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The prolonged analgesic effect of epidural ropivacaine in a rat model of neuropathic pain.
Anesth Analg. 2008 Jan; 106(1):313-20, table of contents.A&A

Abstract

BACKGROUND

In clinical practice, the analgesic effects of epidurally administered local anesthetics on chronic pain sometimes outlast the duration of drug action expected from their pharmacokinetics. To investigate the underlying mechanisms of this prolonged effect, we examined the effects of ropivacaine, a local anesthetic, on pain-related behavior in a rat model of neuropathic pain. We also analyzed changes in the expression of nerve growth factor (NGF), which is involved in plasticity of the nociceptive circuit after nerve injury.

METHODS

In a rat model of neuropathic pain produced by chronic constrictive injury (CCI) of the sciatic nerve, thermal hyperalgesia, and mechanical allodynia were observed from Day 3 after surgery. Ropivacaine or saline was administered through an epidural catheter once a day, every day, and from Days 7-13 after the CCI operation. NGF content was measured in the L4 dorsal root ganglion, the hindpaw skin, the L4/5 dorsal spinal cord, and the sciatic nerve, using enzyme immunoassay.

RESULTS

The latency to withdrawal from thermal stimuli on the ipsilateral paw pads of CCI rats was significantly increased 4 days after the beginning of ropivacaine treatment, and thermal hyperalgesia was almost fully relieved. Similarly, mechanical allodynia was partially reduced after ropivacaine treatment. NGF content was increased in the L4 dorsal root ganglion on the ipsilateral, but not the contralateral, side, in CCI rats treated with ropivacaine.

CONCLUSION

Repetitive administration of ropivacaine into the epidural space in CCI rats exerts an analgesic effect, possibly by inducing a plastic change in the nociceptive circuit.

Authors+Show Affiliations

Department of Pharmacology, Nippon Medical School, Tokyo, Japan.No affiliation info availableNo affiliation info availableNo affiliation info availableNo affiliation info available

Pub Type(s)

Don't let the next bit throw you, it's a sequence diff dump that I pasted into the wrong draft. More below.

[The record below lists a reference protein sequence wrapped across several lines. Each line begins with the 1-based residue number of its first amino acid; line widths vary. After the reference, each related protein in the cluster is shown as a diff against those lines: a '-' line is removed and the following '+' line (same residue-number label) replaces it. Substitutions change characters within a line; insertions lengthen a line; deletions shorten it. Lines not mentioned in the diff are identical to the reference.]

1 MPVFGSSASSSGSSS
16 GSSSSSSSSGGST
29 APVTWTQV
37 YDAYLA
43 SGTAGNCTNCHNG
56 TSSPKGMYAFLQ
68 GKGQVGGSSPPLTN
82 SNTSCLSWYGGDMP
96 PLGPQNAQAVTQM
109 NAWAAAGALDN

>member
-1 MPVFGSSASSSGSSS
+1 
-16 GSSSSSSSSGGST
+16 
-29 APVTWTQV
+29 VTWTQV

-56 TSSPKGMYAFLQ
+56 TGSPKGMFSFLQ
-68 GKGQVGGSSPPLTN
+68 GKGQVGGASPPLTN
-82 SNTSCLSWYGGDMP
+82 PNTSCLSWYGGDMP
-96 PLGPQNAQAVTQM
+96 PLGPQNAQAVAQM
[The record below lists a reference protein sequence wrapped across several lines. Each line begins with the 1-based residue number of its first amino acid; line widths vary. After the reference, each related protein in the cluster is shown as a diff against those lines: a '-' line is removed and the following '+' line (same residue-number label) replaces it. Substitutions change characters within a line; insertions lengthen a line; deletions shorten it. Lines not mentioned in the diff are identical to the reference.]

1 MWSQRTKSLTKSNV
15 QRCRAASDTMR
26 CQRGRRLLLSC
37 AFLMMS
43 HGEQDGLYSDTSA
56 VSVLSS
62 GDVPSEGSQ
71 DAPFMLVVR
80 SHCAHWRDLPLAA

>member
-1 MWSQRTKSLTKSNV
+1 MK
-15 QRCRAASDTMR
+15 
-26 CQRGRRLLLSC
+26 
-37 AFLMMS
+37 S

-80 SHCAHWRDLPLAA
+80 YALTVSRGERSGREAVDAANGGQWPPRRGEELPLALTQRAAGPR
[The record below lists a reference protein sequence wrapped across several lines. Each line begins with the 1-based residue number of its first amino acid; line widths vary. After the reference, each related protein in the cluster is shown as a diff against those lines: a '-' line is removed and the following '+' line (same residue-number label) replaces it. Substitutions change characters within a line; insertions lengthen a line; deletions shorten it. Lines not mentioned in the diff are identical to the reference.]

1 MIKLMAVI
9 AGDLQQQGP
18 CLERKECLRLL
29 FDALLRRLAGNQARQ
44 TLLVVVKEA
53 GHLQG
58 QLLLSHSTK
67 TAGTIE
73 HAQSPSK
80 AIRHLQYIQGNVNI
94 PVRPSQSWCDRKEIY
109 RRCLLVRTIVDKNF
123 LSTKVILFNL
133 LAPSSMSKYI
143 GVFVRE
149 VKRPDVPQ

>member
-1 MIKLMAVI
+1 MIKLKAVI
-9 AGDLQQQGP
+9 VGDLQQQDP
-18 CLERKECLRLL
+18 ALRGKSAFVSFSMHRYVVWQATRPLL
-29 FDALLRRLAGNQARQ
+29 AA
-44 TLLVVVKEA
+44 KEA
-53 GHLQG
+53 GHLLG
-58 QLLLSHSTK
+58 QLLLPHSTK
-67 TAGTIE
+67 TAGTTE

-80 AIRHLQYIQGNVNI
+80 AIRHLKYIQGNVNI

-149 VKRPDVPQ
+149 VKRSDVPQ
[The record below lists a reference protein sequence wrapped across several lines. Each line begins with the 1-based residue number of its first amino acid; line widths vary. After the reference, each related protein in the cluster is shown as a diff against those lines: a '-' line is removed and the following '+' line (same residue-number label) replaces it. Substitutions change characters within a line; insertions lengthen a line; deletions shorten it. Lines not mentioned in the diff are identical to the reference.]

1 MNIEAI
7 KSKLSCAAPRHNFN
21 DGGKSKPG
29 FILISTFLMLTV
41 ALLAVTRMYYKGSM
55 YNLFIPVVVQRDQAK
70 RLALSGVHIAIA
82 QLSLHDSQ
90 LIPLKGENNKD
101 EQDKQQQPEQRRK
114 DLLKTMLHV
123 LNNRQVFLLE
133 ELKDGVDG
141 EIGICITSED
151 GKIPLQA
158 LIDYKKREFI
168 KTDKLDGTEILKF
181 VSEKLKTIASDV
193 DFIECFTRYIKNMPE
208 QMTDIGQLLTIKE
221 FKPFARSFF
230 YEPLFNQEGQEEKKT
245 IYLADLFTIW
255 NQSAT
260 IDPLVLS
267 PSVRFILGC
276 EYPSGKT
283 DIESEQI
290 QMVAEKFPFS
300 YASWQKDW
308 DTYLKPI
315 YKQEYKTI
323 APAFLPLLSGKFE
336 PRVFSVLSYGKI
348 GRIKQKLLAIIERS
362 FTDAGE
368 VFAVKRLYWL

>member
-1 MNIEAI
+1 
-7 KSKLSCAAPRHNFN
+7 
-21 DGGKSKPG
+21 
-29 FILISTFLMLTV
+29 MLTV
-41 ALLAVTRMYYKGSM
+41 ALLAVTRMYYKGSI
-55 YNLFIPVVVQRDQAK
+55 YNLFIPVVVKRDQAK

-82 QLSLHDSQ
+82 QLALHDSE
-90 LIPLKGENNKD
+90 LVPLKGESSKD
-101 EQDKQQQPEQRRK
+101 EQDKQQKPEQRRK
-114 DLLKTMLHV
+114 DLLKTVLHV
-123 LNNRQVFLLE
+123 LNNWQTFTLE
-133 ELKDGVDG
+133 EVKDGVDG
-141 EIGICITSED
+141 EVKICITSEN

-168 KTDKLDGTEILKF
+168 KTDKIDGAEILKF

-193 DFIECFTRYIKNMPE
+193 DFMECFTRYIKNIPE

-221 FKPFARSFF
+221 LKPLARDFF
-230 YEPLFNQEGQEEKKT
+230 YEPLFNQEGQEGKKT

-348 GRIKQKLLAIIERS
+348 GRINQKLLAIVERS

Journal Article
Research Support, Non-U.S. Gov't

Language

eng

PubMed ID

18165597

Citation

Sato, Chiyo, et al. "The Prolonged Analgesic Effect of Epidural Ropivacaine in a Rat Model of Neuropathic Pain." Anesthesia and Analgesia, vol. 106, no. 1, 2008, 313-20, table of contents.
Sato C, Sakai A, Ikeda Y, et al. The prolonged analgesic effect of epidural ropivacaine in a rat model of neuropathic pain. Anesth Analg. 2008;106(1):313-20, table of contents.
Sato, C., Sakai, A., Ikeda, Y., Suzuki, H., & Sakamoto, A. (2008). The prolonged analgesic effect of epidural ropivacaine in a rat model of neuropathic pain. Anesthesia and Analgesia, 106(1), 313-20, table of contents. https://doi.org/10.1213/01.ane.0000296460.91012.51
Sato C, et al. The Prolonged Analgesic Effect of Epidural Ropivacaine in a Rat Model of Neuropathic Pain. Anesth Analg. 2008;106(1):313-20, table of contents. PubMed PMID: 18165597.
* Article titles in AMA citation format should be in sentence-case
TY - JOUR T1 - The prolonged analgesic effect of epidural ropivacaine in a rat model of neuropathic pain. AU - Sato,Chiyo, AU - Sakai,Atsushi, AU - Ikeda,Yumiko, AU - Suzuki,Hidenori, AU - Sakamoto,Atsuhiro, PY - 2008/1/1/pubmed PY - 2008/10/23/medline PY - 2008/1/1/entrez SP - 313-20, table of contents JF - Anesthesia and analgesia JO - Anesth Analg VL - 106 IS - 1 N2 - BACKGROUND: In clinical practice, the analgesic effects of epidurally administered local anesthetics on chronic pain sometimes outlast the duration of drug action expected from their pharmacokinetics. To investigate the underlying mechanisms of this prolonged effect, we examined the effects of ropivacaine, a local anesthetic, on pain-related behavior in a rat model of neuropathic pain. We also analyzed changes in the expression of nerve growth factor (NGF), which is involved in plasticity of the nociceptive circuit after nerve injury. METHODS: In a rat model of neuropathic pain produced by chronic constrictive injury (CCI) of the sciatic nerve, thermal hyperalgesia, and mechanical allodynia were observed from Day 3 after surgery. Ropivacaine or saline was administered through an epidural catheter once a day, every day, and from Days 7-13 after the CCI operation. NGF content was measured in the L4 dorsal root ganglion, the hindpaw skin, the L4/5 dorsal spinal cord, and the sciatic nerve, using enzyme immunoassay. RESULTS: The latency to withdrawal from thermal stimuli on the ipsilateral paw pads of CCI rats was significantly increased 4 days after the beginning of ropivacaine treatment, and thermal hyperalgesia was almost fully relieved. Similarly, mechanical allodynia was partially reduced after ropivacaine treatment. NGF content was increased in the L4 dorsal root ganglion on the ipsilateral, but not the contralateral, side, in CCI rats treated with ropivacaine. CONCLUSION: Repetitive administration of ropivacaine into the epidural space in CCI rats exerts an analgesic effect, possibly by inducing a plastic change in the nociceptive circuit. SN - 1526-7598 UR - https://www.unboundmedicine.com/medline/citation/18165597/The_prolonged_analgesic_effect_of_epidural_ropivacaine_in_a_rat_model_of_neuropathic_pain_ L2 - https://doi.org/10.1213/01.ane.0000296460.91012.51 DB - PRIME DP - Unbound Medicine ER -